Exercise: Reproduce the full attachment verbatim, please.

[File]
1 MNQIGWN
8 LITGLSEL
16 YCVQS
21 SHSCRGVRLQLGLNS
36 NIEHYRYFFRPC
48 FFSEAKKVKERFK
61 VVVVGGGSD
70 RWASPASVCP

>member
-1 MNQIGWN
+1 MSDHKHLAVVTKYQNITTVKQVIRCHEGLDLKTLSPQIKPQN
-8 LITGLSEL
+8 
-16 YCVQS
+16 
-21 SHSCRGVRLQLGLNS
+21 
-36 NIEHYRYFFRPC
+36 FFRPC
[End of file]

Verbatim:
1 MNQIGWN
8 LITGLSEL
16 YCVQS
21 SHSCRGVRLQLGLNS
36 NIEHYRYFFRPC
48 FFSEAKKVKERFK
61 VVVVGGGSD
70 RWASPASVCP

>member
-1 MNQIGWN
+1 MSDHKHLAVVTKYQNITTVKQVIRCHEGLDLKTLSPQIKPQN
-8 LITGLSEL
+8 
-16 YCVQS
+16 
-21 SHSCRGVRLQLGLNS
+21 
-36 NIEHYRYFFRPC
+36 FFRPC